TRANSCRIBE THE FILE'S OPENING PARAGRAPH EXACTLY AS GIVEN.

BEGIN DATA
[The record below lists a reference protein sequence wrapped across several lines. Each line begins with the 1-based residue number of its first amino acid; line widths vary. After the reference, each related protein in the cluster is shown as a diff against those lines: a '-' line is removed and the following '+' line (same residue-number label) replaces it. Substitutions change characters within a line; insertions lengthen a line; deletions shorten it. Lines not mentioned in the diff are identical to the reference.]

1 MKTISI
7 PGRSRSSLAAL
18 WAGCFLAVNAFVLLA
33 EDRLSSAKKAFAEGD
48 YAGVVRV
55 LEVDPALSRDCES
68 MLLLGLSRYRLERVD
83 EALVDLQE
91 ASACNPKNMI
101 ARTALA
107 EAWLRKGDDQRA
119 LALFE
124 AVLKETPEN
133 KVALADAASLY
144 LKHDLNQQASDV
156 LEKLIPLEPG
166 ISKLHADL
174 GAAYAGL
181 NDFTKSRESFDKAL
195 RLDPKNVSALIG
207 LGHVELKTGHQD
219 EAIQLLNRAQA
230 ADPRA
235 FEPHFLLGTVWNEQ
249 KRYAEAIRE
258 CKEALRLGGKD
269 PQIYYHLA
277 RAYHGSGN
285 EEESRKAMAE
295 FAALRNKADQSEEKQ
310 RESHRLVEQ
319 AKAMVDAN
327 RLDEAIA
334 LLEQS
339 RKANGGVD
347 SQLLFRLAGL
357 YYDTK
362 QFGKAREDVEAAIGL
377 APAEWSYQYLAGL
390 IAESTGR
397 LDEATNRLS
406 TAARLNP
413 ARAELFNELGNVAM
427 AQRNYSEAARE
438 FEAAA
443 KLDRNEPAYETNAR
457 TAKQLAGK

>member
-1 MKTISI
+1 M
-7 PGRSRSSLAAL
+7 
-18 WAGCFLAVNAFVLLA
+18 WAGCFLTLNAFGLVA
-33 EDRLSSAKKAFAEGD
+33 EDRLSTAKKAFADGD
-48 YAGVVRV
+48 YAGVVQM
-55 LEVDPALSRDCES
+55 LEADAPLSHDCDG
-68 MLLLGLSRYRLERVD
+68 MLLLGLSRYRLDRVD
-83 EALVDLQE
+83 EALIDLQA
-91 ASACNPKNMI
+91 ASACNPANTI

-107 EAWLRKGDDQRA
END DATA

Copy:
[The record below lists a reference protein sequence wrapped across several lines. Each line begins with the 1-based residue number of its first amino acid; line widths vary. After the reference, each related protein in the cluster is shown as a diff against those lines: a '-' line is removed and the following '+' line (same residue-number label) replaces it. Substitutions change characters within a line; insertions lengthen a line; deletions shorten it. Lines not mentioned in the diff are identical to the reference.]